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Science and human heart both say dads important to a kid's life

Published: Saturday, June 15 2013 6:00 a.m. MDT

The benefits a good relationship bestows are not one-sided, either. Strong bonds help Dad, too.

"When men engage with their children, they gain a stronger sense of purpose in life, increase intergenerational and extended family interaction and report increased job performance. One of my graduate school advisors used to say, 'Good fathering is good for everyone.' The empirical research seems to support this claim," Holmes said.

Not together

The strongest family structure with the best outcome for kids is an intact two-parent family. But that's not everyone's story. It's important to recognize that you can have no father in your life and still win record numbers of gold medals, like Michael Phelps, or grow up to be the president of the United States. However, strong ties to Dad give kids real advantages.

Fathers strongly influence how children see themselves. Dads can bestow "the assurance the person I am indelibly linked to through biology cares about me and thinks that I am important," Dyer said. Many of the cognitive, academic and behavioral problems a child might have stem from that child's view of his or her own value.

Research suggests the single most important thing a noncustodial dad can do to help his children is to financially invest in them so that other issues like poverty and hunger don't interfere with their development. That doesn't take away from the importance of also showing up to games and helping with school and being a strong presence in children's lives.

Whether parents are together or not, it's crucial that they are on the same page, supporting each other, when it comes to their children. If parents are out of sync — and that can happen even when couples are together —the kids get mixed messages. If one parent tries to undermine the other, it becomes stressful for the kids and weakens their footing, said Dyer.

If dad doesn't live with his kids, he needs to maintain a parenting role, not a pal role. The so-called Disneyland Dad (it can also be a mom) who is just there for fun things puts tremendous pressure on the parent who has daily responsibility and must enforce rules like schoolwork and curfew, Dyer said.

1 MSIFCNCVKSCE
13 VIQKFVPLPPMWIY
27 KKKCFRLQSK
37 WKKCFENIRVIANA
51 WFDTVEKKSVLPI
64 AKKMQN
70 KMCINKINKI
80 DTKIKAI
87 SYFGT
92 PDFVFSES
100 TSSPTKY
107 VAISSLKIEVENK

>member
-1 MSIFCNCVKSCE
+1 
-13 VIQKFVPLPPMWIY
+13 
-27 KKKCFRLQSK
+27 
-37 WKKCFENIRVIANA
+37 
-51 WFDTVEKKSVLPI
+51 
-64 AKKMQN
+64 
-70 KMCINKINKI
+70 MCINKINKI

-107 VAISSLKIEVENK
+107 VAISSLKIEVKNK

"Kids need parents more than they need friends," he added. They also need consistency, so parents need to agree on things like homework and chores and rules, together or not.

That's not to say parents have to agree on everything or can't disagree in front of the kids. It's important for children to see parents as individuals who may have different views but are able to resolve them. That teaches children the powerful lesson that problems can be solved, that people don't always see things the same, and agreement or compromise can be reached.

It changes Dad, too

A study from Northwestern University showed that higher levels of testosterone help men attract mates, but once a baby is born, testosterone levels drop, helping men become nurturers. The researchers said it helps men focus on taking care of dependent offspring.

Warren Farrell, a self-described "father-and-child reunionist" and author of "Why Men Are the Way They Are," thinks dads and moms provide natural checks and balances to each other and that benefits kids. Dads tend to push children a little, while moms worry about keeping their baby safe. Farrell uses the example of a student who doesn't like his teacher. Mom's reaction is to call the school and try to get the child moved, because it's a crucial year and it needs to go well. Dad wants to wait and see if the child adapts.

"Who is right?" Farrell asked, then paused before answering. "Both."

Dad is the primary boundary enforcer, though he may not have set them. He also provides a sense of adventure and security that lets children explore their world and take some risks. That's important for healthy development.

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